The Education, Culture, and Society Program is committed to inquiry that examines the relationship of schooling, education, and educational policy to social justice and cultural democracy. The program is an interdisciplinary one, designed to appeal to students seeking alternatives to more specialized or technical programs of study in education. This program is designed to attract educators, leaders, and individuals with bachelor’s degrees who have broad interests in education but who may not be professional educators. This program anticipates that students pursuing this degree will come from a variety of educational and professional backgrounds involving different forms of educational work such as media, private foundations, museums, community organizations, labor unions, higher education, K-12 schools, and others. Students are attracted to this program for personal and professional enhancement, research for private foundations, adult education and training, or to prepare for doctoral work, careers in higher education, and other related areas.
The program provides students the opportunity to study education, not only as schooling, but also more broadly as a dynamic cultural and political force that unfolds in a wide range of shifting and overlapping sites of learning. Students will consider education as a dynamic process that shapes social identities and social life as well as the learning of values and beliefs, all of which are central to how people make cognitive and emotional investments and act in the world. As such, education is a significant force in creating, maintaining, and challenging assumptions of neutrality and hierarchies of race, ethnicity, gender, class, and sexual difference. From this perspective, education is an indispensable tool for creating conditions for social justice and democratic life. In this context, students investigate the pedagogical and cultural conditions necessary for supporting the flourishing of human agency and the redefinition of human engagement in social life.
Faculty teaching in the ECS program bring expertise from a variety of disciplines and fields within educational policy studies: the sociology of education, the philosophy of education, the history of education, the psychology of education and human development, critical pedagogy, cultural studies, feminist studies, urban studies, critical race studies, research methods and more. The faculty also has a diverse range of interests in areas such as globalization, peace and human rights education, social theory and social construction of knowledge; the role of education in the production of inequalities of race, gender, class, sexuality, and language; socially situated theories of learning and teaching; and the role of education in the construction of culture and social identities.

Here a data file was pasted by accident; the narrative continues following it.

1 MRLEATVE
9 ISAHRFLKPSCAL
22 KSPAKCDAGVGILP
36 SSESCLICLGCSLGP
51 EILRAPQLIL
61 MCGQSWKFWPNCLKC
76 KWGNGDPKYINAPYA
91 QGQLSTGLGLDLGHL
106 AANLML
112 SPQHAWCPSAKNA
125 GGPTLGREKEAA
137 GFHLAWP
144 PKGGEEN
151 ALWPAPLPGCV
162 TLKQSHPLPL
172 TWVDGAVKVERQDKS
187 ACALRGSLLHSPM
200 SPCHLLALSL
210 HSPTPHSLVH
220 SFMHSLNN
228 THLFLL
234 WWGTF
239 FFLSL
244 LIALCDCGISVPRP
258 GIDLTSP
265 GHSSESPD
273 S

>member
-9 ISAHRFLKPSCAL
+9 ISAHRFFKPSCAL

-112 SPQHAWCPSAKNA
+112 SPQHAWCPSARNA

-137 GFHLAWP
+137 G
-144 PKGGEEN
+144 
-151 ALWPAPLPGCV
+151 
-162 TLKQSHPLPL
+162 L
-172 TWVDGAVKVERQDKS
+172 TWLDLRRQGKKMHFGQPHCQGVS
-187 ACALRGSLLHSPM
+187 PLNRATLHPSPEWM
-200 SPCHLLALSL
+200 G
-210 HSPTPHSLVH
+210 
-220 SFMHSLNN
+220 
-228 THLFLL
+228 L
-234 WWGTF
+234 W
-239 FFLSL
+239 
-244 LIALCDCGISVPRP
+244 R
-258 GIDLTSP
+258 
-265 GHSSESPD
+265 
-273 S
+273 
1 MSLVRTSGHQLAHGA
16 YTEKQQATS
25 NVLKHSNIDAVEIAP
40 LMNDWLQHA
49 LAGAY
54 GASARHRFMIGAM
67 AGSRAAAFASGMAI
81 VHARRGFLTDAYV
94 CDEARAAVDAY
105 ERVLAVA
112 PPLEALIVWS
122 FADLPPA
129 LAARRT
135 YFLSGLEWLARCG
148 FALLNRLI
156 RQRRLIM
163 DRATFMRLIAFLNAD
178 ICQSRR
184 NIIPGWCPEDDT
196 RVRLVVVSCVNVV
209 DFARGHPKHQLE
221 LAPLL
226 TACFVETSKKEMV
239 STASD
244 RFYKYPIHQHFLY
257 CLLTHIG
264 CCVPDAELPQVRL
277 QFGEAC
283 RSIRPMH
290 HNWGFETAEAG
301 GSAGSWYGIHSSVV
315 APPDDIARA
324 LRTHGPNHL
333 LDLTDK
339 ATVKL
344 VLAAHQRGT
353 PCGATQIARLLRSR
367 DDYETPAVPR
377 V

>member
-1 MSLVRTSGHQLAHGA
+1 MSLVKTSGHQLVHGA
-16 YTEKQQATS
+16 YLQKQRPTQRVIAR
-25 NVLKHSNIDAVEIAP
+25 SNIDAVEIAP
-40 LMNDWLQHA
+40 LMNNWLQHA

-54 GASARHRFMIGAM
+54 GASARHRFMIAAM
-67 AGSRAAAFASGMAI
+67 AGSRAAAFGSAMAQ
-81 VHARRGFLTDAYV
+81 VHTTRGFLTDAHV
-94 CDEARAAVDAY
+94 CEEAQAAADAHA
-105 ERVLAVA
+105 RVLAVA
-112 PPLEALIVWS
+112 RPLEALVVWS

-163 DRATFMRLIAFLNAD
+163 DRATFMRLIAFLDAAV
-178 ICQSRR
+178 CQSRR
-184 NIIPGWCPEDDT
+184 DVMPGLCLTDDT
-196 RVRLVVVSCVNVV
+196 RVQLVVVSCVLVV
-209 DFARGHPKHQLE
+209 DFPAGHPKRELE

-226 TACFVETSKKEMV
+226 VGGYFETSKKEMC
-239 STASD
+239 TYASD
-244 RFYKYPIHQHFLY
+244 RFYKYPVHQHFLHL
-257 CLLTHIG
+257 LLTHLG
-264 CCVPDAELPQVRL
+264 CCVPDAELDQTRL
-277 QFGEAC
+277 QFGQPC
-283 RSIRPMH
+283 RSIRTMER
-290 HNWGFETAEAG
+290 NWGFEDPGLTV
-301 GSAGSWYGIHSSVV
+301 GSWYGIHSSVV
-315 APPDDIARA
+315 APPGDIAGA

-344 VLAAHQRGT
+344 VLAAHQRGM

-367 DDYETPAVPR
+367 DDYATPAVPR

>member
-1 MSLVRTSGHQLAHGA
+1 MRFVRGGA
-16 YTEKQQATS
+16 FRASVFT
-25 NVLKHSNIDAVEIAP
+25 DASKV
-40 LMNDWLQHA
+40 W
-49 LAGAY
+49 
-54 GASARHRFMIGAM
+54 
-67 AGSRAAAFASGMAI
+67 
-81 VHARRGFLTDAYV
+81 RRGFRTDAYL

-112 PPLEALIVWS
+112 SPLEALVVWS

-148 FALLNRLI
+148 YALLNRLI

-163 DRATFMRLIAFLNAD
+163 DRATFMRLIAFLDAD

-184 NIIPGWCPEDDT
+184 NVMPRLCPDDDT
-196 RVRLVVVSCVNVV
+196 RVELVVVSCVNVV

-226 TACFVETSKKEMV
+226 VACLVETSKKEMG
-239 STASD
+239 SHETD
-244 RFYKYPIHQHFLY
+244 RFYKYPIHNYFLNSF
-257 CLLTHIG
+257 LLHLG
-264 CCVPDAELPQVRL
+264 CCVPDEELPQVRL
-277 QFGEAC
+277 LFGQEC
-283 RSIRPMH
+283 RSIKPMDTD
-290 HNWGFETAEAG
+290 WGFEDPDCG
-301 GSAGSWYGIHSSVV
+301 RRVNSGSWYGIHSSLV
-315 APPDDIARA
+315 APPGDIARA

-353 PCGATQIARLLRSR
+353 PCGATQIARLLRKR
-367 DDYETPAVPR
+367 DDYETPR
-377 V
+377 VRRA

Given the interdisciplinary approach to the study of education of this degree program, students have the opportunity with the approval of their faculty advisor to take at least 20 hours of elective courses outside of the Education, Culture, and Society Program as well as the College of Education. Choices of electives include, but are not limited to, courses in departments and programs such as Communication, Philosophy, Women’s Studies, American Studies, International Studies, Public Policy, and Sociology.
Students seeking the master’s degree in Education, Culture, and Society have the option to also pursue an Illinois teaching license or endorsement. Please consult your academic advisor as an additional program application may be required.
Critical Ethnic Studies Certificate Option
|Degree Requirements (MA)
|Total hours required
|Degree Requirements (MED)
|Total hours required
Students will be able to:
- Apply theories within the humanities, social sciences, and psychological sciences within the disciplinary foundations of education to their understanding of educational phenomenon.
- Integrate methodologies into designing and conducting research in the disciplinary foundations of education.
- Analyze human development as a socio-cultural process that takes place over the lifespan and over historical time.
- Communicate, verbally and in writing, their understanding of the inter-relationship between identities and social relations of race, ethnicity, class, gender, sexual orientation, etc. and use this information to examine issues of power, resistance, and social change.
- Apply the understanding of identity and social relations to examine issues of power, resistance, and personal and institutional transformation.
The academic programs within the College of Education have set forth these dispositions as educational and professional expectations for all students. Students should be aware that failing to abide by DePaul University or College of Education policies including, under certain circumstances, these dispositions, could result in adverse consequences for the student, including removal from his or her program, the College of Education, or the University.